The first Conference of the Parties (COP1) to the United Nations' Minamata Convention on Mercury will convene next month in Geneva, Switzerland. This is timely in view of the US government's intention to rekindle coal burning for energy. Coal is a major source of mercury pollution, which has well-documented adverse effects on the environment and human health (O. A. Ogunseitan Environ. Sci. Policy Sustain. Dev. 59, 4–13; 2017).
It is challenging to translate multilateral agreements to national policies, as illustrated by the US withdrawal from the Paris climate agreement this year. The United States was the first country to ratify the Minamata Convention. But there are gaps in the alignment of the US domestic agenda with the international framework for pollution prevention that should be high on the agenda for COP1.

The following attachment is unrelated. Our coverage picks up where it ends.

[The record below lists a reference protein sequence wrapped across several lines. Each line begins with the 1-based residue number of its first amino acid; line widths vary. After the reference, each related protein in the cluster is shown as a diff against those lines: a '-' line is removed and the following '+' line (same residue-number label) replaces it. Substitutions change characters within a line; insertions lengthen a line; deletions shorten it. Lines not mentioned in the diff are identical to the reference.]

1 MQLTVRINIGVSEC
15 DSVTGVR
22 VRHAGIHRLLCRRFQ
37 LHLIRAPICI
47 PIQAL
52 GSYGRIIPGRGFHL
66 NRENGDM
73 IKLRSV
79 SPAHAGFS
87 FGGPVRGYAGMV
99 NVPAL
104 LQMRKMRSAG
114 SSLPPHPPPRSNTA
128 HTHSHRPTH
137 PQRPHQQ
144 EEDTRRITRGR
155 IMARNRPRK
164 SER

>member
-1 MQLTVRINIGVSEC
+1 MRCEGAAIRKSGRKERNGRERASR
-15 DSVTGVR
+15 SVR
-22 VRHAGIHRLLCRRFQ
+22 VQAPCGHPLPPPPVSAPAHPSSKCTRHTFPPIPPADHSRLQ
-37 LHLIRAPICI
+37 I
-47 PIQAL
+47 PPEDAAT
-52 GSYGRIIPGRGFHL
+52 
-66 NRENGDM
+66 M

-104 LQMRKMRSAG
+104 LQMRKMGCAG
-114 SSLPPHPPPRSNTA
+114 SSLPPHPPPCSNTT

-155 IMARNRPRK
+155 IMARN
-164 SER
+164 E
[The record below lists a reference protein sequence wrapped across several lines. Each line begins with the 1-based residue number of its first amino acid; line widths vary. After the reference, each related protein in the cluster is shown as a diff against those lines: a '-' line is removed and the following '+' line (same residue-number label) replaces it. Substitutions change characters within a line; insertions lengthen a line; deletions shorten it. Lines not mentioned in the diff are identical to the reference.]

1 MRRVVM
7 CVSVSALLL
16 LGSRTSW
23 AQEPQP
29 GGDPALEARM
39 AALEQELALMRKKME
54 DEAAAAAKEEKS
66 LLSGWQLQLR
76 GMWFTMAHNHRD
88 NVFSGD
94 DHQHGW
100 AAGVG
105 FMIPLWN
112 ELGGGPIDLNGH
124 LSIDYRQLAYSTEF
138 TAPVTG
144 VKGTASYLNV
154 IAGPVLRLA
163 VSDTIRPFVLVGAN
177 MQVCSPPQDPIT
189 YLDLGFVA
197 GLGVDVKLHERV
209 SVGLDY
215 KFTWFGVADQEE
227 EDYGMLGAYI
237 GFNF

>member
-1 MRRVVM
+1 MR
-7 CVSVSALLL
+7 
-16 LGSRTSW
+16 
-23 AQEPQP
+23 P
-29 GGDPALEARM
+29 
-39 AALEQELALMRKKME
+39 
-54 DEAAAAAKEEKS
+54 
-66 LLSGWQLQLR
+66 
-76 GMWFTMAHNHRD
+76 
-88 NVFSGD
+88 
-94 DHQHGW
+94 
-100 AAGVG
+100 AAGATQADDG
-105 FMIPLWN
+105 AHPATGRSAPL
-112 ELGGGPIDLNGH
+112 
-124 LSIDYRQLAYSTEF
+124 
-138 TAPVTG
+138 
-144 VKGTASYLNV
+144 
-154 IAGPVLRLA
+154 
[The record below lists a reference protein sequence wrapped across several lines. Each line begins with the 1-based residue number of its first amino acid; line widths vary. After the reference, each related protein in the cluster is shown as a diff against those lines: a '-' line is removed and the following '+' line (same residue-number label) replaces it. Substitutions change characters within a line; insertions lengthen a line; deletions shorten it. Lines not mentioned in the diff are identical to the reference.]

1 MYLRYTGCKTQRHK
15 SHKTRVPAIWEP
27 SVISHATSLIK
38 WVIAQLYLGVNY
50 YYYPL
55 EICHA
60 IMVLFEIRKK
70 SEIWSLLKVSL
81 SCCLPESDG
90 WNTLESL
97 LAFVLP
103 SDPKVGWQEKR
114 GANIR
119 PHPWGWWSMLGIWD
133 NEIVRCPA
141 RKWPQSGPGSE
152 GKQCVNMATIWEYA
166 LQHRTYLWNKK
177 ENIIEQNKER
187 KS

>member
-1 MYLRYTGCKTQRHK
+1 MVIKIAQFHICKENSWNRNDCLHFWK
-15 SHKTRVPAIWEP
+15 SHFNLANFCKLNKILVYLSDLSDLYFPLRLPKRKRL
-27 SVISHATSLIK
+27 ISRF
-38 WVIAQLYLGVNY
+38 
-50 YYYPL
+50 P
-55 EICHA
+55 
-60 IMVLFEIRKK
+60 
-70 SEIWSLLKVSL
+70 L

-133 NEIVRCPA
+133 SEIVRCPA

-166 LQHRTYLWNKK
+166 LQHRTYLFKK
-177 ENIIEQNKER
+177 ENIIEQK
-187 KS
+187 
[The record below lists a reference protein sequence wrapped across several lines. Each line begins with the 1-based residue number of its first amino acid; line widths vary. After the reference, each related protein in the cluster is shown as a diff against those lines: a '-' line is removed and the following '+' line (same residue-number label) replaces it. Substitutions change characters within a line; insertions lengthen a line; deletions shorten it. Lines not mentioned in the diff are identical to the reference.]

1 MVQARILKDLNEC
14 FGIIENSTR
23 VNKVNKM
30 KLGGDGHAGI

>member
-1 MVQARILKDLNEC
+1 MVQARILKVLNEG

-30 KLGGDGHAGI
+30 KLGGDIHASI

The first gap deals with the policy interpretation of scientific uncertainty about mercury's toxicity, with implications for the continuing use of the metal in tooth fillings. The second involves promoting safer alternatives to mercury, including its use in fluorescent lighting. The third and least-understood gap arises from the roles of civic society and transborder institutions in harmonizing domestic and international policies on mercury.
COP1 participants should encourage scientists to educate the public worldwide about the crucial importance of the convention.